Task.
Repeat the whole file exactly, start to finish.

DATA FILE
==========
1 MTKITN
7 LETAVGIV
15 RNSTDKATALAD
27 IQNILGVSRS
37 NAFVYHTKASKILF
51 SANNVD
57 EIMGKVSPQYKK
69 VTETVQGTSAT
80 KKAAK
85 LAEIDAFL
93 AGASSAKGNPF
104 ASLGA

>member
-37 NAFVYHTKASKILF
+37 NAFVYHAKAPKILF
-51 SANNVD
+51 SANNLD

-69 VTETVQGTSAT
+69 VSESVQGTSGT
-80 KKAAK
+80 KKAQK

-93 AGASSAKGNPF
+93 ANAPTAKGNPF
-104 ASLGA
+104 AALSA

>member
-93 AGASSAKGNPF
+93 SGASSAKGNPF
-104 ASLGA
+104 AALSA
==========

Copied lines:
1 MTKITN
7 LETAVGIV
15 RNSTDKATALAD
27 IQNILGVSRS
37 NAFVYHTKASKILF
51 SANNVD
57 EIMGKVSPQYKK
69 VTETVQGTSAT
80 KKAAK
85 LAEIDAFL
93 AGASSAKGNPF
104 ASLGA

>member
-37 NAFVYHTKASKILF
+37 NAFVYHAKAPKILF
-51 SANNVD
+51 SANNLD

-69 VTETVQGTSAT
+69 VSESVQGTSGT
-80 KKAAK
+80 KKAQK

-93 AGASSAKGNPF
+93 ANAPTAKGNPF
-104 ASLGA
+104 AALSA

>member
-93 AGASSAKGNPF
+93 SGASSAKGNPF
-104 ASLGA
+104 AALSA